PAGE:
September 1, 2017 at 8:30 pm

Physics Colloquium | The Physical Limits of Sensory Integration and Control, Sept. 15

The Physics & Astronomy Colloquium Series presents André Longtin from University of Ottawa, on the Physical Limits of Sensory Integration and Control on Friday, Sept. 15, at 4:10 p.m. in Walter 245.

André Longtin (Photography by Peter Martin)

André Longtin (Photograph by Peter Martin)

Abstract: Theoretical studies of brain function have led to advances in biophysics as well as statistical and nonlinear physics. Recent advances are highlighted here in the context of sensory systems. These systems provide a particularly good window onto questions of neural dynamics, control and information processing, because they have a well-characterized physical input.

This talk will first present recent work on information processing at the limits of sensory detection. The probabilistic encoding of sensory signals as modulations of intrinsically correlated neural point processes is shown to enhance their detectability and information content as sequences of firing or “spike” times. Downstream neurons further aim to derive optimal information about the position of objects in the environment. Their sensitivity is found to peak at a characteristic distance where the Fisher information is maximized. This result relies on a correction to the Fisher information for non-Poisson aspect of the firing patterns. It provides a first mathematical description of a sensory “focus”, and this focal point corresponds to the transition from periodic to chaotic dynamics.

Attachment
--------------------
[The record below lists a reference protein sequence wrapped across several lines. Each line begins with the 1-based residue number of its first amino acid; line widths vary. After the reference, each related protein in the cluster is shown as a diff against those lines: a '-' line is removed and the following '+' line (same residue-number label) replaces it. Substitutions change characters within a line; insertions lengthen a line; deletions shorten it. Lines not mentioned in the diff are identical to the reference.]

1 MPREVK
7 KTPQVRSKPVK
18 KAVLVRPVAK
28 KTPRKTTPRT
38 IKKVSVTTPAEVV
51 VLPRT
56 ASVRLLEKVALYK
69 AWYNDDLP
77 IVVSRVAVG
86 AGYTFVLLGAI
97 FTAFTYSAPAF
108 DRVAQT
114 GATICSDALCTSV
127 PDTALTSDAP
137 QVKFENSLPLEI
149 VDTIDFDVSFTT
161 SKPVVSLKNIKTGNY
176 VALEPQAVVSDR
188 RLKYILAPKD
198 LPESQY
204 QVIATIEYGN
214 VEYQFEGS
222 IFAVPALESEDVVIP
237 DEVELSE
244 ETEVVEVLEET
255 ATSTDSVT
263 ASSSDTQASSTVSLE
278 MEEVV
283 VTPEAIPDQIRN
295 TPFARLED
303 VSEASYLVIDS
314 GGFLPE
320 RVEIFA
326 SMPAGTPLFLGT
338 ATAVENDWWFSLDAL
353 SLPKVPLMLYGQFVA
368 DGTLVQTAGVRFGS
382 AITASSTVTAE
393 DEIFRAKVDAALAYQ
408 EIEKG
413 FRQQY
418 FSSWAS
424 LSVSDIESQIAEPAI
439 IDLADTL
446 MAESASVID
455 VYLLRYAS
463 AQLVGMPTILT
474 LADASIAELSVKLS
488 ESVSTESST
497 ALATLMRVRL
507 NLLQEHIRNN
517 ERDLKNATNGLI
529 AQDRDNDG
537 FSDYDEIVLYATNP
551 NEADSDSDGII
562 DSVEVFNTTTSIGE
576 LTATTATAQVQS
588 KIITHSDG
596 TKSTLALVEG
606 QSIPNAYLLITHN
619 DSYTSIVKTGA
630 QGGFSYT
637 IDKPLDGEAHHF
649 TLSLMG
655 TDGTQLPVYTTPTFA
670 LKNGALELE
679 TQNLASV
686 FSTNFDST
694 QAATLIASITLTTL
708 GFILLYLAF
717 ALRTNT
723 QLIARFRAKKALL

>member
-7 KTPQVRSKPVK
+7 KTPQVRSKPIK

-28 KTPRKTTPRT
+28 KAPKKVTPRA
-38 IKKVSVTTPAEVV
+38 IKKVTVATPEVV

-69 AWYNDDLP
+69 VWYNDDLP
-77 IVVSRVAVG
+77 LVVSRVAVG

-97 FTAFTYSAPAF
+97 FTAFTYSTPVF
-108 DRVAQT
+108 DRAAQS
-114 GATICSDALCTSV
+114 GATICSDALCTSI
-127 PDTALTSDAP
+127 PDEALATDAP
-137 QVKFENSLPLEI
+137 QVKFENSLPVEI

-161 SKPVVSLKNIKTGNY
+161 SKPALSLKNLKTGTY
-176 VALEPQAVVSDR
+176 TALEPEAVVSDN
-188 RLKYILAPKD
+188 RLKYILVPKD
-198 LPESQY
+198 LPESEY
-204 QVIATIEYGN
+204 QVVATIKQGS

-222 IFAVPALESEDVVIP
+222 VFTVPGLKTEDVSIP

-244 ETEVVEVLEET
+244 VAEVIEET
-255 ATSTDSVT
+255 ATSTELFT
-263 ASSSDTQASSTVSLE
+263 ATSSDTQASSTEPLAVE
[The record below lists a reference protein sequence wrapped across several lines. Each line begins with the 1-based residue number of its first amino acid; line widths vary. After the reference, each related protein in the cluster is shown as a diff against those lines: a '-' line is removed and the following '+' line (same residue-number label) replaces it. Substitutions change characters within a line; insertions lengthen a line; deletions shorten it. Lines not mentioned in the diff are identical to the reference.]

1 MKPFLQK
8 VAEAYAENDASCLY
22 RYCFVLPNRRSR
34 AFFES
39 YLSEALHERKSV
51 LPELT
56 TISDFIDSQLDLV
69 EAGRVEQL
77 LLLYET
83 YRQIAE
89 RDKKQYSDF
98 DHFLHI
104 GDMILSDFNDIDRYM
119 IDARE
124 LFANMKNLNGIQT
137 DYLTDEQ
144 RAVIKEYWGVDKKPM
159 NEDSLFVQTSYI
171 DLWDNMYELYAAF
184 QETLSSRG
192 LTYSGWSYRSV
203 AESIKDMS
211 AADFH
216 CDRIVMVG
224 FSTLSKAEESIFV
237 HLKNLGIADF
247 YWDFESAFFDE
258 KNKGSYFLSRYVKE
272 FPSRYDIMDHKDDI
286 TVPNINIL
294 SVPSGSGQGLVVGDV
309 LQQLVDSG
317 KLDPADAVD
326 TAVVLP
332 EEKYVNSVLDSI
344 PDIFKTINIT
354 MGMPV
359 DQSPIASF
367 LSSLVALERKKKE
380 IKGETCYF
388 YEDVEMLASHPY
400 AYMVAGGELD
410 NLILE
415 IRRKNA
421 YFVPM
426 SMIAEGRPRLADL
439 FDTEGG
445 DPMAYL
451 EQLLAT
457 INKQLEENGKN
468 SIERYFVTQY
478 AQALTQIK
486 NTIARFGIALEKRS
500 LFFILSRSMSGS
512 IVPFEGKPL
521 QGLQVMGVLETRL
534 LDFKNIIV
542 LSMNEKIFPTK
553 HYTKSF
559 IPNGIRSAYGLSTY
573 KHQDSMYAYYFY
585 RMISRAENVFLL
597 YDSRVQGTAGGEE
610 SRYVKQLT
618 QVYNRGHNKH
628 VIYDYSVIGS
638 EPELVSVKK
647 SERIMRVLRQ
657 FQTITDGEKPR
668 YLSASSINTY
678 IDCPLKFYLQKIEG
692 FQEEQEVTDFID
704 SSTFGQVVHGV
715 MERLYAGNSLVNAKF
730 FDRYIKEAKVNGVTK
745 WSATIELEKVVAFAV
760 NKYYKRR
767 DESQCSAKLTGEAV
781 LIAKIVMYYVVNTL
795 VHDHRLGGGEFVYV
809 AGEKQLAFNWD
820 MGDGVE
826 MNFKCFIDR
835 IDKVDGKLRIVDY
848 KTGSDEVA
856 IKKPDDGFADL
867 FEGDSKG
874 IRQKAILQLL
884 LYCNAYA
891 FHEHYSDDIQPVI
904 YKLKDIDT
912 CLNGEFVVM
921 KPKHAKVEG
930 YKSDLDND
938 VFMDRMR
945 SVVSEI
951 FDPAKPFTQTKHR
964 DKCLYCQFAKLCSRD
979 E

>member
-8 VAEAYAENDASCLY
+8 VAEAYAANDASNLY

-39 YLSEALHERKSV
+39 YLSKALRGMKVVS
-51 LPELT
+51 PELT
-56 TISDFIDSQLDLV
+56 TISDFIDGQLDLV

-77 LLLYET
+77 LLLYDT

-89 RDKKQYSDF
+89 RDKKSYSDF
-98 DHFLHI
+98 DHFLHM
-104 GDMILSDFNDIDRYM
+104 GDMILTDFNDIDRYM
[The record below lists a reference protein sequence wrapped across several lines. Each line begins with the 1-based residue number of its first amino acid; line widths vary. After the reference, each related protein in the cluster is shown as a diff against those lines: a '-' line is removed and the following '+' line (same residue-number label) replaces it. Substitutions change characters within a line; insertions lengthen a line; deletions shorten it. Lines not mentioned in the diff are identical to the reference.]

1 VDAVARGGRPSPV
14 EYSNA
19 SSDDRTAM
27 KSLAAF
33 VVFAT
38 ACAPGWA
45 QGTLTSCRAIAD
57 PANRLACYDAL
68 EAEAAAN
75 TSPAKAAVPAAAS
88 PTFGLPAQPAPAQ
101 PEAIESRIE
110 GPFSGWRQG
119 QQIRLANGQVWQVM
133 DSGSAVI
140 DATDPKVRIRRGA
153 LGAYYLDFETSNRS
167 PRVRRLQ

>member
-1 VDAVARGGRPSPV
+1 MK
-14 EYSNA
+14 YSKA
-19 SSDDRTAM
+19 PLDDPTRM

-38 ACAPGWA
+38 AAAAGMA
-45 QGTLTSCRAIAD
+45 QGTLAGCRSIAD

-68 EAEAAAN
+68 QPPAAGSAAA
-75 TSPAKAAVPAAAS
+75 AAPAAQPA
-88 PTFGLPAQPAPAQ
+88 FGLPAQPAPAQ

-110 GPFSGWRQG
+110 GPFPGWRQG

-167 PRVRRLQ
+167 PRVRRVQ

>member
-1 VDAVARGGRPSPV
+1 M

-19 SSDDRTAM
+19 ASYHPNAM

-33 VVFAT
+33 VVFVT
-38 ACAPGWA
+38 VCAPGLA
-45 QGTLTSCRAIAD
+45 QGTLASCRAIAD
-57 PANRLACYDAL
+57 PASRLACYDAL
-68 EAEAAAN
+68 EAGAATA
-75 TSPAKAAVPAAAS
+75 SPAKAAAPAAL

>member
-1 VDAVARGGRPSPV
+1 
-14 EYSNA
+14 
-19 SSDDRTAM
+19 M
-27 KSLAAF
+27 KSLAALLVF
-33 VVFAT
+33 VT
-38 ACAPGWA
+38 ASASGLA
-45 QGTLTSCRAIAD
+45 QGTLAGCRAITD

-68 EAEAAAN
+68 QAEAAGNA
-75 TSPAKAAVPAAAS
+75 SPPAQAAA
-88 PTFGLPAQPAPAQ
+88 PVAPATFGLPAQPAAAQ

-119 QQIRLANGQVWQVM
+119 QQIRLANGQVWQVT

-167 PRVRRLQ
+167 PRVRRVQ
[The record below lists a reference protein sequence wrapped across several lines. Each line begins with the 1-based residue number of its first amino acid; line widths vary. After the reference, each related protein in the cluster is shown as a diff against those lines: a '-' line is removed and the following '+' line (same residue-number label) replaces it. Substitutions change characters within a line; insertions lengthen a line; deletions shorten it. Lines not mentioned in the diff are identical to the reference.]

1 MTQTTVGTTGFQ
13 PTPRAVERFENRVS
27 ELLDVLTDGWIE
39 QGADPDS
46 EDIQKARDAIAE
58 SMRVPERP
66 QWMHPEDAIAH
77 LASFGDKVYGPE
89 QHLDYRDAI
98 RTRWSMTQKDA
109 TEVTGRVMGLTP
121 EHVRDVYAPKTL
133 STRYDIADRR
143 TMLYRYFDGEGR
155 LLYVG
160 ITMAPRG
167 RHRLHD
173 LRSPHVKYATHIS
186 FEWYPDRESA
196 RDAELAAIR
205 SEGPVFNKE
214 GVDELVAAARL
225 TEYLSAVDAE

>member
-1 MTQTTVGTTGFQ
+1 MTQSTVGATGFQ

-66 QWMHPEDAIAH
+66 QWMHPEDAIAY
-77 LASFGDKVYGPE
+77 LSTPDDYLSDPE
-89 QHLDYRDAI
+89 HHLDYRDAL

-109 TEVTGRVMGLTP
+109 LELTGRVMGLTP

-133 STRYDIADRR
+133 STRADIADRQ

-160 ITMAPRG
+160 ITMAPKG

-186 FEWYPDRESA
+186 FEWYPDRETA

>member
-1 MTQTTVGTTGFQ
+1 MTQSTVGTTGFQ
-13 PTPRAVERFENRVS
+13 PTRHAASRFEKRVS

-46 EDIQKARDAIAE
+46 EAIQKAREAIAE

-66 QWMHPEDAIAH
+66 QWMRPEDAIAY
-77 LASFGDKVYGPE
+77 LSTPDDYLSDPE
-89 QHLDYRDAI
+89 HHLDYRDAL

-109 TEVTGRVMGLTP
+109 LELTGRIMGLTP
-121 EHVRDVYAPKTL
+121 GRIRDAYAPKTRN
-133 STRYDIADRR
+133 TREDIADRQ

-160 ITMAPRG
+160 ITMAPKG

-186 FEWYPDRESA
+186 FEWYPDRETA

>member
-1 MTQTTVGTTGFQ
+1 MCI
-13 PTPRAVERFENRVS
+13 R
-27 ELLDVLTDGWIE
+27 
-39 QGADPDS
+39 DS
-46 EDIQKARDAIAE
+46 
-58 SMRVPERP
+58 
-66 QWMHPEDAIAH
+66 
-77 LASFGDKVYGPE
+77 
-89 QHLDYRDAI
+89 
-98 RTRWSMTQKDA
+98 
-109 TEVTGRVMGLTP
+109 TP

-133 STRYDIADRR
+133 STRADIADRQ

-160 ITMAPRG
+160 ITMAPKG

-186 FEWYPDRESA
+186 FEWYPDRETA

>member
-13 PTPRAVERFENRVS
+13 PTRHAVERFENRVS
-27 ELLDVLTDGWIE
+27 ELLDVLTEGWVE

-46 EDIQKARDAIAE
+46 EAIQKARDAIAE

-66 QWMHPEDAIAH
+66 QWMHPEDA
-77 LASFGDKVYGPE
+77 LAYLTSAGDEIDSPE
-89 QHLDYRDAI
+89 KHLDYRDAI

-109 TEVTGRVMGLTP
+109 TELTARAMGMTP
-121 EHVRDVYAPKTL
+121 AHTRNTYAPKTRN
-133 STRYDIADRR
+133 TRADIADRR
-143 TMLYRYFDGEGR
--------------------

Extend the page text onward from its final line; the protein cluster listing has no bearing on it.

Finally we discuss a stochastic optimal control problem to precisely target the spike times of a leaky integrate-and-fire (LIF) model of a neuron with noise. Such a model is in fact an Ornstein-Uhlenbeck process with an absorbing boundary, for which we are controlling the mean first passage time. The optimal control problem is solved using dynamic programming when the controller has access to the voltage (closed-loop control), and using a maximum principle for the transition density when the controller only has access to the spike times (open-loop control).


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